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Monday, Nov. 24, 2014

Spring is upon us

Sunday, March 21, 2010

(Photo)
Mike Milam
Agriculture Secretary Tom Vilsack recently announced that money would be available to improve the water quality in the Mississippi River Basin. The Mississippi River Basin Healthy Watersheds Initiative (MRBI) will provide approximately $320 million over the next four years for voluntary projects in priority watersheds located in 12 key states. These states are Arkansas, Kentucky, Illinois, Indiana, Iowa, Louisiana, Minnesota, Mississippi, Missouri, Ohio, Tennessee, and Wisconsin. Participation in this initiative, which will be managed by USDA's Natural Resources Conservation Service (NRCS), will be made available through a competitive process for potential partners at the local, state and national levels.

A meeting was held on Friday for producers who farm in the Crowley's Ridge Special Area Land Treatment area. This area is one of the small watersheds located in Dunklin County. This project is part of the effort of the Dunklin Soil and Water Conservation District, Dunklin NRCS, and the Bootheel Resource, Conservation, and Development Council (RC, and D). The purpose was to talk about conservation practices, cost share, and to present several educational programs related to reducing soil and water pollution.

For the last year or so, our district, NRCS, and the Bootheel R, C, and D Council has teamed up with the Conservation Technology Information Center. The CTIC assists our nation's agricultural communities in making environmentally responsible and economically viable decisions.

The purpose of our partnership has been to reduce the agricultural runoff which contains fertilizers, pesticides, and sediment or silt. We are working with the CTIC on Reducing the Hypoxia Zone in the Gulf of Mexico.

We usually refer to the large watershed in which Missouri is a part as the Mississippi River Watershed. This land area that drains into the Gulf of Mexico is over one million square miles and it drains over 40 percent of the United States and a small part of Canada.

Hypoxia is defined as low dissolved oxygen levels of 2 parts per million or less. Without the dissolved oxygen at a sufficient level to support aquatic life, organisms cannot survive. Some of these organisms are part of the food chain and it can impact the commercial seafood industry along the Gulf Coast. So it is our best interest to do everything that we can to reduce erosion and fertilizer loss. This also makes sense for producers. Since fertilizer prices are high, they need to get the most production that they can from their fertilizer input. Farmers often put out high rates of fertilizer to maximize production, but at a point, they will not get an economic return.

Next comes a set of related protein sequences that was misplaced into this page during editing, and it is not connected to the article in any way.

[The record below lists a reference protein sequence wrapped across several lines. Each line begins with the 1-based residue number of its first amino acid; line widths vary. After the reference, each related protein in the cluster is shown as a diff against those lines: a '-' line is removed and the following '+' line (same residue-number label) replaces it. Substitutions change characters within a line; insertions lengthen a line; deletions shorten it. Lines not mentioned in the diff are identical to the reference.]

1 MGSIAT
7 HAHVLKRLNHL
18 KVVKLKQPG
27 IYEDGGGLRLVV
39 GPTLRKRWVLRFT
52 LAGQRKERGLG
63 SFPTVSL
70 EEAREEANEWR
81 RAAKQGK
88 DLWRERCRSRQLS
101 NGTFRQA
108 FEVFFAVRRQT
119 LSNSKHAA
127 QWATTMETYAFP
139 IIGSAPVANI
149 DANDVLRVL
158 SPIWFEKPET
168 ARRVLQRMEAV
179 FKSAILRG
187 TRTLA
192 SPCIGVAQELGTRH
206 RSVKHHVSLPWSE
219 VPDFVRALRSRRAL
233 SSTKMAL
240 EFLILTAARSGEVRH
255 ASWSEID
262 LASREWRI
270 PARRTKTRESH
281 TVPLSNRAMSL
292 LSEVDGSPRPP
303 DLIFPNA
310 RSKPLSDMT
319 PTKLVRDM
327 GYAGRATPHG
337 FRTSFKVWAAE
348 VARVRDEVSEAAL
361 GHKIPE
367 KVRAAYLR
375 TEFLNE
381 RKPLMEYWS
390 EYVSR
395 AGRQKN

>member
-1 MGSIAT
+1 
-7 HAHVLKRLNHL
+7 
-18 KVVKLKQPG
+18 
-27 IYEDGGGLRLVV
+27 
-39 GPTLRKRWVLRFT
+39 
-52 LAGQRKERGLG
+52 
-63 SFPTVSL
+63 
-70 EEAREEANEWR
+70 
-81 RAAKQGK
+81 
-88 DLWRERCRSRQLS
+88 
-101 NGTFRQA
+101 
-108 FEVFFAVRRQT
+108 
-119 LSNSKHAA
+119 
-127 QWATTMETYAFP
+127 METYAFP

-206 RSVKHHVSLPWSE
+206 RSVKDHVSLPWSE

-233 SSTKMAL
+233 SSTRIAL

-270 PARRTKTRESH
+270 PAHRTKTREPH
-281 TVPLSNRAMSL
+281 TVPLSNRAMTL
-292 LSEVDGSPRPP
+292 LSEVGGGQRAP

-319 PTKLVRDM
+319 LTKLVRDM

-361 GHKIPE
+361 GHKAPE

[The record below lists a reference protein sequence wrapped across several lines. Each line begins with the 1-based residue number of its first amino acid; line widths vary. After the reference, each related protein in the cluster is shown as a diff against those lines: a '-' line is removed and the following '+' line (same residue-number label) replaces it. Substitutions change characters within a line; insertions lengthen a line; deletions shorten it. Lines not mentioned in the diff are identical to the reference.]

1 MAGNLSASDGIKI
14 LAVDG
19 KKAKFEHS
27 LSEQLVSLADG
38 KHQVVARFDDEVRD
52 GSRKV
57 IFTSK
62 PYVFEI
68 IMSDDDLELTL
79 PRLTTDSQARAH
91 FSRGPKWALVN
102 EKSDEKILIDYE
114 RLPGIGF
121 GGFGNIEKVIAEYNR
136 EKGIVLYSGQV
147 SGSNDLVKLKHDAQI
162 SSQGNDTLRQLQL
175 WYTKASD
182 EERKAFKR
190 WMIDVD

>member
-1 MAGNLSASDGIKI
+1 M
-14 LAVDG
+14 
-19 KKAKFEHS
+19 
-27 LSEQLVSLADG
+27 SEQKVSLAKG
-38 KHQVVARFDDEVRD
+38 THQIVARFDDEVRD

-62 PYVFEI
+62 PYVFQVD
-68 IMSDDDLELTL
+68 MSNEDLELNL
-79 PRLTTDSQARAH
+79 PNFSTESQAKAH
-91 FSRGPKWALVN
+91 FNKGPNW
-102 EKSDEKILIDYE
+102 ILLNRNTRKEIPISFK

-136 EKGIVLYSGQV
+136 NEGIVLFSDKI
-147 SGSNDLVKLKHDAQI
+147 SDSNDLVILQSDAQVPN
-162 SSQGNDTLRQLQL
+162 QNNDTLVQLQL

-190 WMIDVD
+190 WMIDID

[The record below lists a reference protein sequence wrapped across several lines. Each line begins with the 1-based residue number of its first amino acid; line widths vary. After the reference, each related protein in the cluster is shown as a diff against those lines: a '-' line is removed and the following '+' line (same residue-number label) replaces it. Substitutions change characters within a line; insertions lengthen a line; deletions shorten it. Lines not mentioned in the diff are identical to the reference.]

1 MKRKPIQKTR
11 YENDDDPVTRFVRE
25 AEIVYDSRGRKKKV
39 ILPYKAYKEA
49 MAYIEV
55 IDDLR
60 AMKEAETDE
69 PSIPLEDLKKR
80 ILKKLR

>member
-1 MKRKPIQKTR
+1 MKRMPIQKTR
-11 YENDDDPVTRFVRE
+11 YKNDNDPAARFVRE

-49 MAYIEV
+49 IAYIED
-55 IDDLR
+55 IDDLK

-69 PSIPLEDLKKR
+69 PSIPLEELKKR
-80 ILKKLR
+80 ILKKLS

The hypoxia zone is caused by excess nitrogen and phosphorus in the Mississippi River Watershed. Since the nutrients are available, algal blooms will consume the nitrogen and phosphorus. During the day, the algae will produce oxygen, however, at night the algae will respire and cause low dissolved oxygen levels. As these algae die, bacteria will decompose them which reduce the oxygen levels even more. This zone is seasonal from late spring through the summer. Usually the early fall brings cooler temperatures, storms with high wind and rainfall, which causes the zone to dissipate.

Each year the zone will range from 2000 to 9000 square miles along the Louisiana-Texas Coast. Since there are so many variables, it is difficult to predict how large the area will be. The goal is to reduce the nitrogen flux by about 40 percent less than what flows into the Gulf. This can be done by using conservation practices, reducing fertilizer inputs, using improved technology, reducing agricultural runoff and the amount of sediment, and by increasing the amount of wetlands. Wetlands are aquatic bog areas that absorb nutrients which are used by a variety of aquatic species before they can get into the river system. Wetlands are a natural filtration system.

One of the reasons that the hypoxia zone exists is that due to channelization of the Mississippi River and the extensive industrial waterway system. The coastal zone is being lost at a rate of about 35 square miles a year. This is being caused by salt water intrusion into the Louisiana coastal zone and loss of native grasses that can keep the coastal area intact. These marshes are the home to many aquatic species that are part of the food chain. Commercial fisheries have declined as a result of the wetlands loss.

Missouri has a soil and water tax that is used to support putting conservation practices on the ground. There will be less money to spend due to the recession and the loss of sales tax revenue. So it is possible to get some of the resources from the Mississippi River Basin Initiative to offset the loss of state and other federal funds.

It has been shown that it is possible to reduce hypoxia zones around the world. The Black Sea zone was reduced during the decline of the Soviet and the high cost of fertilizer. The North Sea zone was reduced by dropping the nitrogen levels by 37 percent and from government policies that reduced sewage and industrial waste.

Working together, I think that it is possible to reduce agricultural runoff and the problems associated with it. Missouri had made great strides in protecting our soil and water resources.

University of Missouri Extension programs are open to all.

Dr. Michael R. Milam is an agronomy

specialist and county program director with

University of Missouri

Extension in Dunklin County.

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